Plant of the Week
Opal Phlox (Phlox opalensis)
By Charmaine Delmatier, 2016
Unlike what some might think, not all plant species have been identified in the United States, or elsewhere in the world. According to R. Hartman and E. Nelson at the University of Wyoming, approximately 60 new plant species are described each year in North America.
Recently, in 1990, Opal phlox (Phlox opalensis), a showy phlox, was discovered by Robert Dorn near the small town of Opal, Wyoming. First considered a rare plant because of its new nature, with more surveys it became apparent it is more widespread than we once thought. However, even though more populations were located, it is still restricted to a small geographic area in the United States, specifically southwestern Wyoming.
Opal phlox is a member of the Polemoniaceae family. There are close to 25 genera and 400 species worldwide, both annuals and perennials, including herbs, shrubs, small trees, and vines. It is interesting that much of the diversity occurs in California. Some of the key family identifying features includes five sepals, five fused petals that often form a tube (corolla), and five stamens alternating between the corolla lobes. In most species, the stamens are also fused into the corolla tube symmetrically placed between each petal lobe. Another distinguishing family feature is that the ovary’s three carpels are usually fused while retaining three individual chambers.
Phlox is predominantly a North American genus; with approximately 65 species, and of those, twelve occur in Wyoming. “Phlox" is Greek for "flame." Opal phlox is a solid taxon and has no synonyms. The flowering petals (corolla) range from white to hot pink to dark fuchsia. It is a perennial herb forming loose mats with nearly erect stems. The total height of each plant barely reaches three inches. Different from the more common Hood’s phlox, its stem internodes are more elongate, whitish-transparent (hyaline), and have long, crinkly, spreading hairs. The leaves are 2 to 10 millimeters long, less than 1 millimeter wide, taper abruptly to a sharp tip, and have crinkly-pubescent (but not glandular) hairs at the base. Flowers are often strongly aromatic. The corolla is 12 to 15 millimeters wide and has 5 (rarely 6) wedge-shaped lobes. The shorter sharp-tipped calyx lobes are 6 to 8 millimeters long, and are also crinkly-pubescent.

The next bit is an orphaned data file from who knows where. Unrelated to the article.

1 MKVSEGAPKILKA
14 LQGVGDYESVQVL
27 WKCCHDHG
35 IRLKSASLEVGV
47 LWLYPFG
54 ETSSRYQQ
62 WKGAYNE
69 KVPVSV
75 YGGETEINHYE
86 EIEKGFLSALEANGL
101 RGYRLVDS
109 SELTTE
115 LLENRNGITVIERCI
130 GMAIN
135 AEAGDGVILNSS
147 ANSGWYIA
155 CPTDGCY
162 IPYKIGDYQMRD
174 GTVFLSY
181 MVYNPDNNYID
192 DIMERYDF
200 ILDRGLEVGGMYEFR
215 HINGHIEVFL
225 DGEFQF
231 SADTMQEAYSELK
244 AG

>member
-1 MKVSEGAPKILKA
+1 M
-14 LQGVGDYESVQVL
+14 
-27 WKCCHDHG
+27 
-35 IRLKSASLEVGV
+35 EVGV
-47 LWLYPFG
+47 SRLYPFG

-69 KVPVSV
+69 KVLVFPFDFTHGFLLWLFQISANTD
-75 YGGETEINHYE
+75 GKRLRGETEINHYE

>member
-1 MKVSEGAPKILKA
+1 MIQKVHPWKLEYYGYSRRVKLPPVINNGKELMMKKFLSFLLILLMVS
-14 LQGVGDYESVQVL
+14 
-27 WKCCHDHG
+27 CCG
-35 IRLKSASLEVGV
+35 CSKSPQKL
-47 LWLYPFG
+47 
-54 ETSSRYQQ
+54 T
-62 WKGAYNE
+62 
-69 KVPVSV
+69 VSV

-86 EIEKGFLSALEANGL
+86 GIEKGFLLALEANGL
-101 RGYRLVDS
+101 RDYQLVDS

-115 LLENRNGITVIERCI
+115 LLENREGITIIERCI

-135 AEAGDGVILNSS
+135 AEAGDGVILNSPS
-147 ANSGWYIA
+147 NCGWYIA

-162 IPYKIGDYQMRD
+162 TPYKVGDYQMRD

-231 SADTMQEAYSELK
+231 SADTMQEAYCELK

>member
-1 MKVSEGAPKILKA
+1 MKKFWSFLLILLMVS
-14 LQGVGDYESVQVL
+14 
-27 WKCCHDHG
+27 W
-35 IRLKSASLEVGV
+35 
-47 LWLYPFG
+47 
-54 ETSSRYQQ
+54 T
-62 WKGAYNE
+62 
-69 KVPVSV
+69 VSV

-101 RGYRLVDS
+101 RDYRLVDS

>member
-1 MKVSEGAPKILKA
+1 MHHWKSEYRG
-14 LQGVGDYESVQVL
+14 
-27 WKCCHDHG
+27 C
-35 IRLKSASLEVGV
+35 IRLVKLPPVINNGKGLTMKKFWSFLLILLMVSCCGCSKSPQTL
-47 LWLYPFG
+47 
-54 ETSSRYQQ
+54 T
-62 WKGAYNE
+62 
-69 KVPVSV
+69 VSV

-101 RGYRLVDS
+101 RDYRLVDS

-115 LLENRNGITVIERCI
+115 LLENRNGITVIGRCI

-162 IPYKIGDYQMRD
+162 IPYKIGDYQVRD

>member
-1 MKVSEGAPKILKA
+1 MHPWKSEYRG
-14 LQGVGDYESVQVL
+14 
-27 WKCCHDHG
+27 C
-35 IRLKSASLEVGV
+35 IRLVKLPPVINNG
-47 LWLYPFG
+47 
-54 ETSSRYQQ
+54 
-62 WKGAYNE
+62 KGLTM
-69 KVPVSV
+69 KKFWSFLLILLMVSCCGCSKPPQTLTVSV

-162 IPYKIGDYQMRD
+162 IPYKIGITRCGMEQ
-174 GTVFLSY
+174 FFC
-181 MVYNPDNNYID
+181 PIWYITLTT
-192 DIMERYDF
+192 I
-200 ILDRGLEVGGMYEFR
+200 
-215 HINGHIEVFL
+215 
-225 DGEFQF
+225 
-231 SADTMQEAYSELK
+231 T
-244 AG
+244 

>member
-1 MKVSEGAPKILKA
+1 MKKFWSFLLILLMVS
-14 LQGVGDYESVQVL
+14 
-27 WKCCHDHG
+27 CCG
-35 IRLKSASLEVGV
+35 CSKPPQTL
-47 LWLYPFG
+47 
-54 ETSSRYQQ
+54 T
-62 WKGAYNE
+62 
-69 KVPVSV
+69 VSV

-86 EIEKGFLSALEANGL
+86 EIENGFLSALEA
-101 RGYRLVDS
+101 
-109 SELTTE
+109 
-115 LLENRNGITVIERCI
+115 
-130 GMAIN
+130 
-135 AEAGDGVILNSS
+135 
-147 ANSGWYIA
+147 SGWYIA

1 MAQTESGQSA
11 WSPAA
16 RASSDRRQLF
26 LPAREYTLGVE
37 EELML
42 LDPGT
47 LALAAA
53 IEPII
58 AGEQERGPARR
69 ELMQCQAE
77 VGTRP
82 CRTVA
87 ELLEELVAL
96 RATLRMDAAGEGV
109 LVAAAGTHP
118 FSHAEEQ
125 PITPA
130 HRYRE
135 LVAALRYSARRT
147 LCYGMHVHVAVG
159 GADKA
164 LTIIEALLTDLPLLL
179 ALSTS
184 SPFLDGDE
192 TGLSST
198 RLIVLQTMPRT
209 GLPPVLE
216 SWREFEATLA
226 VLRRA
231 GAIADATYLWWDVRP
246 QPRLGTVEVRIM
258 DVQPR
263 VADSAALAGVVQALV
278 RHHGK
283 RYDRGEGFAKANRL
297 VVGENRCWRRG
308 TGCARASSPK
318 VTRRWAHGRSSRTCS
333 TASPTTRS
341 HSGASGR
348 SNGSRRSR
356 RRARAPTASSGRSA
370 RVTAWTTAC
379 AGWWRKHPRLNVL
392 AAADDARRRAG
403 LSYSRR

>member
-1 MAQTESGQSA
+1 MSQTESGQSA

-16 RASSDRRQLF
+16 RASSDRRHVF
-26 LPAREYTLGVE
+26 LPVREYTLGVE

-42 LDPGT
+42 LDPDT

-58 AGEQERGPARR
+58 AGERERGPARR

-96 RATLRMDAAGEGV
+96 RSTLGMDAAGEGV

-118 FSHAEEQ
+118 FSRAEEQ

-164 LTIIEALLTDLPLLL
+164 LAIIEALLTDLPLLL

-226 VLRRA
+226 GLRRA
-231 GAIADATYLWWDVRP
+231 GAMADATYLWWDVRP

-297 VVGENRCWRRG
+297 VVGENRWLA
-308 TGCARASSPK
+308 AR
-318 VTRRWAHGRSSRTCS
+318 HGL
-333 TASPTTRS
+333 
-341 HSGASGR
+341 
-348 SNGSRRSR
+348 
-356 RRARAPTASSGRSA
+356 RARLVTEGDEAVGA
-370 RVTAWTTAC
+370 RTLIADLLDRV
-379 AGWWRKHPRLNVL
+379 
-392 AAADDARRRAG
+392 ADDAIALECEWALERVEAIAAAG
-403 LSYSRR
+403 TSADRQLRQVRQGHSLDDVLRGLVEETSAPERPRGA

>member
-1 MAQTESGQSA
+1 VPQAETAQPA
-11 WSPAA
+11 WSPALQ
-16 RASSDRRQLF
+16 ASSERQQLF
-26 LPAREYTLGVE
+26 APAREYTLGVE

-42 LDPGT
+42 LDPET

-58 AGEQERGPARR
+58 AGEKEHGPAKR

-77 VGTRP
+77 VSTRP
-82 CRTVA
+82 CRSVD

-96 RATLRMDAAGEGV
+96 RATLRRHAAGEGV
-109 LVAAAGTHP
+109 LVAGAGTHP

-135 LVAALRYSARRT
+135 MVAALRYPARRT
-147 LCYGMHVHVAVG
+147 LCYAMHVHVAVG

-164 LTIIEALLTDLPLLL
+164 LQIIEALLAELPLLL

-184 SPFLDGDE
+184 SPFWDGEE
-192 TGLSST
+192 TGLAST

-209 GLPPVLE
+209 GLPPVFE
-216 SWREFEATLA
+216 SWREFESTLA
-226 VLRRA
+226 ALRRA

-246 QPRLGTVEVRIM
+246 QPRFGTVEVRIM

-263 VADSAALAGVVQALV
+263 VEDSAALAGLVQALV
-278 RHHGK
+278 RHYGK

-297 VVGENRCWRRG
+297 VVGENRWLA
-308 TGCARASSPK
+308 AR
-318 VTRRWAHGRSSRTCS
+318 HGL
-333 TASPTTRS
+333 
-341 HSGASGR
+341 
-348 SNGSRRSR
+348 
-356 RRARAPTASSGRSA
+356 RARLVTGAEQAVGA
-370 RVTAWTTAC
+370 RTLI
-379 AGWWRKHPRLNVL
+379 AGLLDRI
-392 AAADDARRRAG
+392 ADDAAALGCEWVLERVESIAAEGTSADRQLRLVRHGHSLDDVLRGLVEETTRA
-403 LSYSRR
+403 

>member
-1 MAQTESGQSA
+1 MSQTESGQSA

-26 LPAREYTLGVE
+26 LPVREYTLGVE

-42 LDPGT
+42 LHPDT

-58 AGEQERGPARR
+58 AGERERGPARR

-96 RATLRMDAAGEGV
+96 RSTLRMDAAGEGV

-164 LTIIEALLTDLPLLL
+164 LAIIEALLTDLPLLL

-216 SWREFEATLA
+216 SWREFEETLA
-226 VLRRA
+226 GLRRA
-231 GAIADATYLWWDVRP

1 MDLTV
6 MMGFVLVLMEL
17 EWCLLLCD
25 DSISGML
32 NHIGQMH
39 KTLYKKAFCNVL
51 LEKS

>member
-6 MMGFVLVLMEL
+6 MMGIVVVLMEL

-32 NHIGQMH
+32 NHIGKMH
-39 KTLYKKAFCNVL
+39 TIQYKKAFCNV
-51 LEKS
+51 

For centuries, and thousands of years in some parts of the world, cultures have been utilizing several members of Polemoniaceae. The sweet-smelling long-leaved phlox was utilized by several North American nations including the Havasupai from Arizona; the Okanagan from British Columbia and Washington; the Paiute from California, Idaho, Nevada, Oregon, and Utah; the Shoshone from Idaho, Montana, Utah, and Wyoming; and the Washoe from Nevada and California. Internally, an infusion of the entire plant was given to anemic children and to babies with stomachaches. Externally, powdered roots can be rubbed over the body for colds and aches and leaves can be applied on boils and scorpion stings. Modern herbal remedies are becoming more popular with their medicinal properties being accepted readily. For example, Espinolla (Loeselia coccinea), a native herb in Mexico, is used as remedy for respiratory disease, stomach inflammation, and post-childbirth fever.
The radiant beauty of many members of the Polemoniaceae have been and are being recognized as important ornamentals; and in Bolivia and Peru, it has become a national treasure. Kantuta (Cantua buxiolia) is the national flower of Bolivia and Peru and revered as a ‘magic flower’ and the ‘sacred flower of the Incas’. The stripes on the Bolivian flag represent red, yellow, and green hues from the Kantuta flower.